EDITOR’S NOTE–This is another article on Findlay-area history adapted from a series written from 1959 to 1974 by the late R.L. Heminger, publisher and editor of The Courier.
By R.L. HEMINGER
Sites for new public buildings always present issues that generate considerable debate and discussion.
This was the case when Hancock County decided to build its second courthouse back in the late 1830s at the southwest corner of South Main and West Crawford streets, where the Jones block now stands. But it proved too small and the county commissioners on June 6, 1837, ordered steps taken to construct a new courthouse.
There was another reason, however, why it was in 1837 that the county moved to obtain a new county building. Strange as it may seem in these days (1968) of federal deficits and huge governmental indebtedness, Congress and President Andrew Jackson found themselves faced with too much money in the U.S. treasury. So they decided to distribute the surplus to the states on a ratio that hinged on their populations.
The state of Ohio received the sum of $2,007,260.34. Each state was given freedom as to what it did with the money. Ohio decided to distribute it to the counties and Hancock County got $11,707.17.
WITH THE RECEIPT OF this windfall, Hancock County took a bold step, in spite of the fact that the state made known in distributing the money to the counties it reserved the right to have the funds returned in full, if some statewide need of a special nature developed requiring financing.
Hancock County commissioners decided to utilize the money by building a new and more commodious courthouse, figuring evidently that ways could be found later to reimburse the state if the call came for return of the funds.
It so happened in the 1840s that the state did want the money back to help build a system of canals over the state. Hancock was one of the counties which paid its share back rather promptly, the records indicate. Just where the money came from, we do not know. The supposition is, however, that a special tax levy was made to raise the money.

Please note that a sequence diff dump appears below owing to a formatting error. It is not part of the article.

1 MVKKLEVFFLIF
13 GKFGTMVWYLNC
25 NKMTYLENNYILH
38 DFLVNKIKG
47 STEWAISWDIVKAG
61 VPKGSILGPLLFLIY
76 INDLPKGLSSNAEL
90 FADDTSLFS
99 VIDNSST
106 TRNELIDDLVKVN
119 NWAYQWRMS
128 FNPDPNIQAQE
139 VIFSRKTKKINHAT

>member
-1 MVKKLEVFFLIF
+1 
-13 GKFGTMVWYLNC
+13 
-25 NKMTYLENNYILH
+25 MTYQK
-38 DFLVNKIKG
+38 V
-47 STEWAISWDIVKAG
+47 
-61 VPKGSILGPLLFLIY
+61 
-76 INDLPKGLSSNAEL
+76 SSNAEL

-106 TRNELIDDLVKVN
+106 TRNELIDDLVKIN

WHERE TO BUILD THE new structure became an immediate issue. People living south of the first courthouse did not want the new one built any further north of Crawford Street. When the town was laid out, an area had been left just south of West Main Cross Street where the present courthouse now stands that was given to the community by the “founders” for use in connection with county buildings of one kind or another. They specified that the lots involved in the site could be sold and the money used for public building construction elsewhere or the site itself used for such structures.
The controversy became quite heated, the old records indicate. One of the three county commissioners decided to resign in the midst of the trouble. The remaining two members of the board were John Byal and William Taylor. The former was the father of Henry Byal whose life we have been reviewing the last few weeks. Mr. Taylor was the county’s first engineer and built the first building which stood where the Ohio Bank and Savings Co. was eventually located at the northwest corner of West Main Cross and South Main streets. His daughter married J.S. Patterson, who became a Findlay merchant in the 1840s, owning the Patterson Department Store, which dated back to 1849.
Appointed to the vacancy caused by the resignation of the one county commissioner was Aquilla Gilbert. The controversy was soon resolved and the new site adjoining West Main Cross Street was unanimously decided upon.